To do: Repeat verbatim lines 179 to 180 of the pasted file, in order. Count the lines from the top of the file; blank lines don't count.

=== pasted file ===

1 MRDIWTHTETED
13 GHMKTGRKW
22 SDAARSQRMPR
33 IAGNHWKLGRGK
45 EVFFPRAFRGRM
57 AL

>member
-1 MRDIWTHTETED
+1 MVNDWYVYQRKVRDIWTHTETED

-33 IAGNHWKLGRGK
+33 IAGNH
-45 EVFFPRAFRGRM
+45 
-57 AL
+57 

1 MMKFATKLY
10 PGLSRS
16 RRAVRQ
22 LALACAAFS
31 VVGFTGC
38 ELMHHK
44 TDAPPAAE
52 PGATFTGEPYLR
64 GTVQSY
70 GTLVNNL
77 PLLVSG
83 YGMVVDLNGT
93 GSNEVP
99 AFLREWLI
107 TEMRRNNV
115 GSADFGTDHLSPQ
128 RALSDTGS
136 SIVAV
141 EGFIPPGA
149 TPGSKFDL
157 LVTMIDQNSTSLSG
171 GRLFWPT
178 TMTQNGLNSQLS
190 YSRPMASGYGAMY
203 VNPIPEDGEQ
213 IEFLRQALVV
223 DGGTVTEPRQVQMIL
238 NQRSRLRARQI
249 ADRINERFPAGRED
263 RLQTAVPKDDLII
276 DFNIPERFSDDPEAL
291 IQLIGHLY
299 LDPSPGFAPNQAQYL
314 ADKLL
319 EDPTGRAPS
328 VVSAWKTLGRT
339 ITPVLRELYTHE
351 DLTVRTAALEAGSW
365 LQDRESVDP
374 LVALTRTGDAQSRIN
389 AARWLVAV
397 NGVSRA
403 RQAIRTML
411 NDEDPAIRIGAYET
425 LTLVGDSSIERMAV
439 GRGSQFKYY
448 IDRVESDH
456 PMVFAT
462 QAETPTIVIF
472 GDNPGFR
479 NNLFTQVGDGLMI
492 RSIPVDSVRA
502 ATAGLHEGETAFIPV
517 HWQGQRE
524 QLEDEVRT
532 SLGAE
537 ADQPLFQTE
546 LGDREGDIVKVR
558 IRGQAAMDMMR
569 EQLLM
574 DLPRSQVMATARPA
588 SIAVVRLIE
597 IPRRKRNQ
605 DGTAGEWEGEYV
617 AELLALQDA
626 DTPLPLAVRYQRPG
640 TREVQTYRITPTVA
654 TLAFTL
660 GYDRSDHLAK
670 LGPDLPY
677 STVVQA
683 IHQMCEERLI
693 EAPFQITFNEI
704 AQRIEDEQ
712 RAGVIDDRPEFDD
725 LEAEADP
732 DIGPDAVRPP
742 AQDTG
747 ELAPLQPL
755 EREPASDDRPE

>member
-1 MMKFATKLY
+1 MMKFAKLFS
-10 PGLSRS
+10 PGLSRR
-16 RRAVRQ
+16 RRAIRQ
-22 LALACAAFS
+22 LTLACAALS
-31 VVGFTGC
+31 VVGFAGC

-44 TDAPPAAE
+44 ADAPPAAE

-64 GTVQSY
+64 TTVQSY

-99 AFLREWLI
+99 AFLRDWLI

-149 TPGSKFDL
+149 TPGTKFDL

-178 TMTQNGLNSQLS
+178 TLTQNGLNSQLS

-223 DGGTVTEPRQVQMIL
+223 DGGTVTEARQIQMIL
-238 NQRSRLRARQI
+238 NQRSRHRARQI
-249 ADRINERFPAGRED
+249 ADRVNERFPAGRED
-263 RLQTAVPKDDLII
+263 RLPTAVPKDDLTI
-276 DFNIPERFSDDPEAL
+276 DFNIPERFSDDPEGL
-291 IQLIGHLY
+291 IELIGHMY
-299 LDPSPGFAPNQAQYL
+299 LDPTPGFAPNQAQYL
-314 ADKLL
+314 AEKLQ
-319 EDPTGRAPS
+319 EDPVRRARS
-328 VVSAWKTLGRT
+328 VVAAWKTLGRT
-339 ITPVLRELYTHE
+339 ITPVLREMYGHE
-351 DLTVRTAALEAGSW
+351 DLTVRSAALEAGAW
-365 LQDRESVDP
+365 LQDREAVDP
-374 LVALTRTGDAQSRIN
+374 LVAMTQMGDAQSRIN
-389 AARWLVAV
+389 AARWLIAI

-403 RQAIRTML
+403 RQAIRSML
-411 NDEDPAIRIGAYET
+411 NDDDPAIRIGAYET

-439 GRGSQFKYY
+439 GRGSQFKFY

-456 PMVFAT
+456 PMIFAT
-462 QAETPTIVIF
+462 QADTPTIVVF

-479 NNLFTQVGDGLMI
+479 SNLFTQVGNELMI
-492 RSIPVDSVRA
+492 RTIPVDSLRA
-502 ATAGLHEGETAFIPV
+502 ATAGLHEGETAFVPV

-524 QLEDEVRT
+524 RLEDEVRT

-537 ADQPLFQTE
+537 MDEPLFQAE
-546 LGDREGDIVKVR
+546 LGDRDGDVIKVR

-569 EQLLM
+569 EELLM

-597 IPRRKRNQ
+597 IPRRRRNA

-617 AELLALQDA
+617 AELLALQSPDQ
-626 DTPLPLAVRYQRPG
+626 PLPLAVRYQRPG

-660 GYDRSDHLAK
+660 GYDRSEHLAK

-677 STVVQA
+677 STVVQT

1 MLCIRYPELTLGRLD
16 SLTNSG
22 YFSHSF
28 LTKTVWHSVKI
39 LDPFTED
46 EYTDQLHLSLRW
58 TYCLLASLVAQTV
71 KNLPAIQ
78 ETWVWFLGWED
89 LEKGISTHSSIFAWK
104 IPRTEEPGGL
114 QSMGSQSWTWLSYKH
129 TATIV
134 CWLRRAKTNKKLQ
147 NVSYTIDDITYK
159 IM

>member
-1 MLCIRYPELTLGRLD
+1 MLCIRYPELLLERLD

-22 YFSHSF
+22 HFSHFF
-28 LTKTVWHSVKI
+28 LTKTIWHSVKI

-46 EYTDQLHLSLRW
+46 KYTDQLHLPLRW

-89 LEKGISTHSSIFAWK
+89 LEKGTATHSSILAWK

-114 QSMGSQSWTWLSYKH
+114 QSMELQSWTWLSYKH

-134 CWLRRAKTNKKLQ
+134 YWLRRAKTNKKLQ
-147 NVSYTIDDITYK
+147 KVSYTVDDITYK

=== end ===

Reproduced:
-677 STVVQA
+677 STVVQT